Colon Cleanse and Health – “I can’t believe I’m writing about this…”

…but at least you don’t have to look at these pictures.  So to prove my devotion to my own and your healthy living, this article is about that deep dark place most of us would like to avoid considering completely, our colon.  And oh the places I’ve gone to research it.  The insanity started back in 1979 when Dr. Norman Walker published Colon Health, a book that has endured throughout the years and is still one of the best sources of information on the importance of keeping this part of your digestive tract in tact.  (The cover even has a cool picture of The Silver Surfer with hair.)  Among a wealth of important information on how the colon functions, why it is imperative to keep it healthy and how to do that, Dr. Walker discusses what he calls “colon irrigation”.  That’s right boys and girls, the Doc means colonics.  Don’t worry, I’m not going to focus much on this aspect of colon health because…  well, it’s disgusting.  But if you’re in the first phases of a real life change in diet, consider a colon cleanse—which usually will include colonics and/or enemas.  About 12 years ago when I was a new vegetarian I bit the bullet, opened my mind and did one.  And although there was trauma, the benefits were undeniable.  (I’d like to officially apologize to my parents for having to read that)  You’ve spent years filling your body with toxic materials and it’s time to get that stuff out.  But do your research and do it right.  So here’s the low-down on the down low:

Your large intestine consists of the caecum, the colon and the rectum.  It is responsible for the re-absorption of many nutrients and water, and ensures normal defecation (that means pooping). The colon is the site where most of the absorption of water, salts and vitamins takes place.  Some food components, such as dietary fiber and oligosaccharides, which escape digestion in the upper parts of the digestive tract, are exposed to bacterial digestion in the colon. The colonic microflora, (which are good bacterial microorganisms) not only digest otherwise indigestible food components, they also synthesize a variety of significant vitamins which are utilized by the human body like Vitamin K (essential for blood clotting), Vitamin B12 (prevents harmful anemia) Thiamin (B1) and riboflavin (B2) (metabolic processes/energy, nervous system functioning and lower homocysteine levels implicated in heart disease).  These microflora also ferment otherwise indigestible food components to short-chain fatty acids (SCFAs) which provide fuel for the cells of the colon and help with the absorption of water and salts.  Microflora like Lactobacilli, and Bifidobacteria help boost immunity overall and increase our resistance to various infections like Candida, Salmonella and E-coli.  Research has even shown that a happy colon plays a part in lowering cholesterol.

What you essentially need to understand about colon health is that if the colon isn’t functioning correctly—which really means it’s not cleansed—the rest of the organs can’t cleans their waste.  Some experts assert that there is really only one disease–autointoxication or malnutrition.  That means it’s all about the diet.  A bad diet doesn’t digest well, and ultimately creates feces that are sticky, hard and difficult to get out (I know, I know).  Therefore it builds up along the colon wall and, Presto!; you’re filled with decaying toxins and poisonous gas.  The system backs up and the body gets sick.  It’s like a sewer backing up in New York City.  No matter how efficiently everything else runs, it’s all coming to a stop.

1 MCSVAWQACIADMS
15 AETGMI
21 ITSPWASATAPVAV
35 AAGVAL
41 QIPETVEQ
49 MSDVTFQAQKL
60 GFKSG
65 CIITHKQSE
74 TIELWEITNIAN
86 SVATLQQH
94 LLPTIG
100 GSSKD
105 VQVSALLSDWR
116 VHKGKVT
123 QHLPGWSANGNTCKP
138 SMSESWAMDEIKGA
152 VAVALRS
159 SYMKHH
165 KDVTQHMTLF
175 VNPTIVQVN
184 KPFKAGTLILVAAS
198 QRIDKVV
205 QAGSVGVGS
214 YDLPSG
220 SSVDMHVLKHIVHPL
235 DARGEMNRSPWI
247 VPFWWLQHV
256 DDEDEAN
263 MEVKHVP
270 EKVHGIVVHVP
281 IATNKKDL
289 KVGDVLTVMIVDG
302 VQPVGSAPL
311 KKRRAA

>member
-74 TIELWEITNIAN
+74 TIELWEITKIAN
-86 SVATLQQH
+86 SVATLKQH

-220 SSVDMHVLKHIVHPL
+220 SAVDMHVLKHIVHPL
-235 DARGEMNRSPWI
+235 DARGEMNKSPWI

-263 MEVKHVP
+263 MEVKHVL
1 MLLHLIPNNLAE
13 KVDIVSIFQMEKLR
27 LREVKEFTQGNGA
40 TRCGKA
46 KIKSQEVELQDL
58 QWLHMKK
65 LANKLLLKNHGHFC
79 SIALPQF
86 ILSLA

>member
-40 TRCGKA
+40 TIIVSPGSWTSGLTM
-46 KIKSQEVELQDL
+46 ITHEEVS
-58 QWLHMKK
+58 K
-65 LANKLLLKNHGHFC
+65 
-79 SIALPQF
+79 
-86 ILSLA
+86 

If you have doubts just look up some of the pictures of waste matter eliminated during colon cleanses (I dare you).  Also consider that according to the American Cancer Society, colorectal cancer is the third most common cancer diagnosed in men and women in the United States and the second leading cause of cancer-related deaths with more than 153,000 new cases and more than 52,000 deaths expected this year.  Infections, antibiotics and excessive stress also impact the health of the colon so once again it’s all about balance.

In the end (no pun intended) colon health is all about a holistic, healthy lifestyle.  Keep your weight down, don’t drink alcohol excessively, don’t smoke, meditate or find some way to alleviate stress, exercise, drink plenty of water and for God’s sake eat right.  A healthy colon requires fiber, calcium, Vitamin D (sunlight), B (folic acid) and the rest of them.  First off stop with the processed food and cut way back or eliminate red meat.  M.D. Anderson suggests at least five servings of fruits and vegetables a day for colon health and I’d suggest even more.  Juicing and blending can really assist in getting that daily requirement but remember fruits and vegetables are loaded with anti-cancer, immune-system-strengthening properties and they are fibrous and assist in digestion.  For more fiber eat your oats, legumes, whole grains and wheat bran.  Yogurt and fermented milk products, which contain live Lactobacilli, promote healthy microflora and you can also take microflora supplements.  Finally, if you’re over 50, get screened.  Because of an increase in colorectal screenings over the past years, new colorectal cancer cases have been decreasing steadily.  It’s you’re butt, better take care of it.

Be well


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